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Reformation of a Will to Correct Mistakes

Written by Jeffrey Skatoff • October 10th, 2011

Probate Litigation,  Estate Taxation,  Income Taxation,  

In a dramatic change from previous law, the Florida Legislature has enacted Florida Statute section 732.615 to allow the reformation of a will. Previously under Florida probate law, a trust could be reformed for a mistake of fact or law, but a will could not. The new statute allowing the modification of wills is effective as of July 1, 2011 and reads as follows:

732.615 Reformation to correct mistakes.—Upon application of any interested person, the court may reform the terms of a will, even if unambiguous, to conform the terms to the testator's intent if it is proved by clear and convincing evidence that both the accomplishment of the testator's intent and the terms of the will were affected by a mistake of fact or law, whether in expression or inducement. In determining the testator's original intent, the court may consider evidence relevant to the testator's intent even though the evidence contradicts an apparent plain meaning of the will.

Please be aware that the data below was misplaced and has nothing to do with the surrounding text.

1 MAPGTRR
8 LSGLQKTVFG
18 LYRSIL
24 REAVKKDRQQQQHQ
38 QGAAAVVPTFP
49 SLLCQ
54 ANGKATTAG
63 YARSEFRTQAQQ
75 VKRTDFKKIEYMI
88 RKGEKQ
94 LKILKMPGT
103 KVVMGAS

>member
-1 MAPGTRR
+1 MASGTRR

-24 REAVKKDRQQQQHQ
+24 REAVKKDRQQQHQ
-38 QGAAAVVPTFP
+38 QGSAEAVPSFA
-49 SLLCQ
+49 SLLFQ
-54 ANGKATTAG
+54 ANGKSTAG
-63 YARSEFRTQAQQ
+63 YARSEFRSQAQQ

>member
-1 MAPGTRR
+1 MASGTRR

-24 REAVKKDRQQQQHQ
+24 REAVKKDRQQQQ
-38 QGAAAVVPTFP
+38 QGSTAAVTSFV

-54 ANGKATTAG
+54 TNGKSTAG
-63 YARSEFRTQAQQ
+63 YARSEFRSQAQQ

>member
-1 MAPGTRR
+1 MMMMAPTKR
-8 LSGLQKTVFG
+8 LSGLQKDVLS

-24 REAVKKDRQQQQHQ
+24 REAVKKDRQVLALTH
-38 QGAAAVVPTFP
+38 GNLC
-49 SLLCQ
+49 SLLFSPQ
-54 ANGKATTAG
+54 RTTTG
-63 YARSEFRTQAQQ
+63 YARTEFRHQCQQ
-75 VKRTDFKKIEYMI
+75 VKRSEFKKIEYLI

Previously, if a will was ambiguous, a Florida court could allow a reformation since the primary intent was to ascertain the intent of the testator. However, in some circumstances a mistake did not involve ambiguity, but instead involved a mistake of fact or law. One such example is where a bequest was for $10,000 instead of $100,000. In such cases, courts were previously barred from introducing evidence to determine the true intent of the testator, even if it was obvious what the testator’s true intent was from evidence other than the will. 

New Florida Statute section 732.615 will give support for beneficiaries who were deprived of an inheritance or part of an inheritance under a will when it was clear from other evidence that the decedent’s intent was not properly reflected in the will.  If you have any questions, or we can help you with an estate planning or probate matter, please contact Jeffrey Skatoff at (561) 842-4868.